We then investigated whether the inhibited cell viability induced by xanthatin was associated with apoptosis via double staining of the cultures with PI and annexin V-FITC. As shown in Figure 4A, we observed an increase in early apoptotic (annexin V+/PI) cells dose-dependently in the presence of xanthatin. The quantitative analysis showed that xanthatin at 5 μM began to induce significant apoptosis in A549 cells (Figure 4B). We also observed that the number of apoptotic cells increased with the increasing treatment time of xanthatin at 20 μM especially at 12 and 24 h (Figure 4D), suggesting the apoptosis-inducing effects of xanthatin was also time-dependent. Moreover, Hoechst 33258 staining assay showed that morphological alterations were caused in the nucleus of xanthatin-treated A549 cells at different time points. Xanthatin led to smaller nuclei with brilliant blue staining (Figure 4C). These results provided additional evidence for xanthatin-induced apoptosis in A549 cells.
Figure 4. Xanthatin induced apoptosis in A549 cells. (A) Flow cytometric analysis of annexin V-FITC/PI double-staining in A549 cells treated with xanthatin at indicated concentrations for 24 h; (B) The percentages of cells within each of the cell stage in A549 cells treated with xanthatin at indicated concentrations for 24 h; (C) Cell morphology under fluorescence microscopy by Hoechst 33258 staining in A549 cells treated with xanthatin (20 μM) for indicated time (×400); (D) Cell morphology under fluorescence microscopy by Annexin V-FITC staining in A549 cells treated with xanthatin (20 μM) for indicated time (×100). Data were presented as means ± SD by three independent experiments. Significance: * p < 0.05 versus the control; ** p < 0.01 versus the control, *** p < 0.001 versus the control.
Figure 4. Xanthatin induced apoptosis in A549 cells. (A) Flow cytometric analysis of annexin V-FITC/PI double-staining in A549 cells treated with xanthatin at indicated concentrations for 24 h; (B) The percentages of cells within each of the cell stage in A549 cells treated with xanthatin at indicated concentrations for 24 h; (C) Cell morphology under fluorescence microscopy by Hoechst 33258 staining in A549 cells treated with xanthatin (20 μM) for indicated time (×400); (D) Cell morphology under fluorescence microscopy by Annexin V-FITC staining in A549 cells treated with xanthatin (20 μM) for indicated time (×100). Data were presented as means ± SD by three independent experiments. Significance: * p < 0.05 versus the control; ** p < 0.01 versus the control, *** p < 0.001 versus the control.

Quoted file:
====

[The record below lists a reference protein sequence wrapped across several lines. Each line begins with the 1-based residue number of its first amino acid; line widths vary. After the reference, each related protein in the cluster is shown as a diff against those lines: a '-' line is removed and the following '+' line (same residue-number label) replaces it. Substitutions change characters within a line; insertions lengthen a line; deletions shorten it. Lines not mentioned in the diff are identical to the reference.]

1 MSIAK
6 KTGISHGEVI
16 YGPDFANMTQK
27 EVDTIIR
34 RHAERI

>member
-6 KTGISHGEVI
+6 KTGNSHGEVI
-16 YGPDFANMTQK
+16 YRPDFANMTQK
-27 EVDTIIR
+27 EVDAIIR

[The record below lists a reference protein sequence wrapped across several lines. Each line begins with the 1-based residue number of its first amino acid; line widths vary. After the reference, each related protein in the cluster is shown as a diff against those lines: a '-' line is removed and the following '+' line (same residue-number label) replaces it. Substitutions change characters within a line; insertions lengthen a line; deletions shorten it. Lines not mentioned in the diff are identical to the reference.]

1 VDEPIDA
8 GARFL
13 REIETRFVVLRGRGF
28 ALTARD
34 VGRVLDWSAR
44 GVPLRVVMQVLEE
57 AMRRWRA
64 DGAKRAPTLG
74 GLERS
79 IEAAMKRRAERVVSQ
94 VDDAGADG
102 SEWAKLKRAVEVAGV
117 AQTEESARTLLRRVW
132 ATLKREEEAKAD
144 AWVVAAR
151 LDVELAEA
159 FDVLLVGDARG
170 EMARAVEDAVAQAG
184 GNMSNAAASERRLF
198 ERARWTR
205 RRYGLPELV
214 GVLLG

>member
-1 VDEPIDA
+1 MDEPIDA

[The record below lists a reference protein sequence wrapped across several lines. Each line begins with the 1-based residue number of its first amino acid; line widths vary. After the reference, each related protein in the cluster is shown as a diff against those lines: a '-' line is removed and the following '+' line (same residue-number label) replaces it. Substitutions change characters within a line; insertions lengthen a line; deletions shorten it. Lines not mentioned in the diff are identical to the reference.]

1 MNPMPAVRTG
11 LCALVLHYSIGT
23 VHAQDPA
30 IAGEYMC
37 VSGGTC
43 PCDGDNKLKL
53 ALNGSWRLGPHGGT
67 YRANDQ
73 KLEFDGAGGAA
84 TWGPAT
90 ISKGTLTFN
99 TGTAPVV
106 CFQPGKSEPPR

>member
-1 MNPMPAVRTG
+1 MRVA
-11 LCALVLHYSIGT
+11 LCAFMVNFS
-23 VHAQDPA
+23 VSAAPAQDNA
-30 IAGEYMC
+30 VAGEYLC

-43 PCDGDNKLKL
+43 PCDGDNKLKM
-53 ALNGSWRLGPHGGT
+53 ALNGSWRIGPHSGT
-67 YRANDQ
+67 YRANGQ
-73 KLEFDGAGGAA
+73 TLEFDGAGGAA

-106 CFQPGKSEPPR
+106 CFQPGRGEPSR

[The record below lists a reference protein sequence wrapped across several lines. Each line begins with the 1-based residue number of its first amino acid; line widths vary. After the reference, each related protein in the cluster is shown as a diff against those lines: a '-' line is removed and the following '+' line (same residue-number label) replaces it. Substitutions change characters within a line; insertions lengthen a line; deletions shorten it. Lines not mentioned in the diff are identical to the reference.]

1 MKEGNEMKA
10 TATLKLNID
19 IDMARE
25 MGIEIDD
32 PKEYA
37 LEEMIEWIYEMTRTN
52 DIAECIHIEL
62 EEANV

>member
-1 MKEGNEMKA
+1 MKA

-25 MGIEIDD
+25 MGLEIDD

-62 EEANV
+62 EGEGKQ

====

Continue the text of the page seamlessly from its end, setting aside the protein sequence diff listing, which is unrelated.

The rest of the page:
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To further elucidate the underlying mechanisms, we first detected the expression of p53, a tumor suppressor playing a crucial role in cell cycle progression, apoptosis and repair [10], in A549 cells treated with xanthatin. The data showed that xanthatin upregulated the expression of p53 compared to the control (Figure 5A,B). Furthermore, apoptosis can be triggered through two signaling pathways: the extrinsic pathway (death receptor pathway) and the intrinsic pathway (the mitochondrial pathway) [11]. The intrinsic apoptotic pathway hinges on the balance of activity between pro- and anti-apoptotic members of the Bcl-2 superfamily proteins [12]. Caspases, especially caspase-3, are the chief effectors in apoptosis [13]. Our data here demonstrated that xanthatin dose-dependently decreased Bcl-2 levels and increased Bax levels, and promoted the cleavage of caspase-3, whereas had no effects on expression of caspase-8 (Figure 5A,B), which is a key mediator of the extrinsic pathway. The data also showed that xanthatin could induce the release of cytochrome c, which is a hallmark of mitochondrial dysfunction. These results indicated that xanthatin disrupted the balance between Bax and Bcl-2 contributing to apoptosis via caspase activation in the mitochondria-dependent pathway rather than the extrinsic pathway in A549 cells. Taken together, Xanthatin activated p53 expression, which subsequently induced apoptosis through upregulating Bax/Bcl-2 ratio, then evoking cytochrome c release and triggering the apoptotic caspase cascade such as activated caspase-9 and caspase-3.
Figure 5. Western blot analysis of apoptosis-related proteins in A549 cells treated with xanthatin. (A) Protein expression of p53, Bax, Bcl-2, procaspase-8, procaspase-3 and procaspase-9 in A549 cells treated with xanthatin at indicated concentrations for 24 h. GAPDH was used as the control; (B) Densitometry analysis of the protein levels of apoptosis-related proteins in A549 cells treated with xanthatin. Data were presented as means ± SD by three independent experiments. Significance: * p < 0.05 versus the control; ** p < 0.01 versus the control, *** p < 0.001 versus the control.
Figure 5. Western blot analysis of apoptosis-related proteins in A549 cells treated with xanthatin. (A) Protein expression of p53, Bax, Bcl-2, procaspase-8, procaspase-3 and procaspase-9 in A549 cells treated with xanthatin at indicated concentrations for 24 h. GAPDH was used as the control; (B) Densitometry analysis of the protein levels of apoptosis-related proteins in A549 cells treated with xanthatin. Data were presented as means ± SD by three independent experiments. Significance: * p < 0.05 versus the control; ** p < 0.01 versus the control, *** p < 0.001 versus the control.
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2.1.4. Xanthatin Disrupted NF-κB Signaling in A549 Cells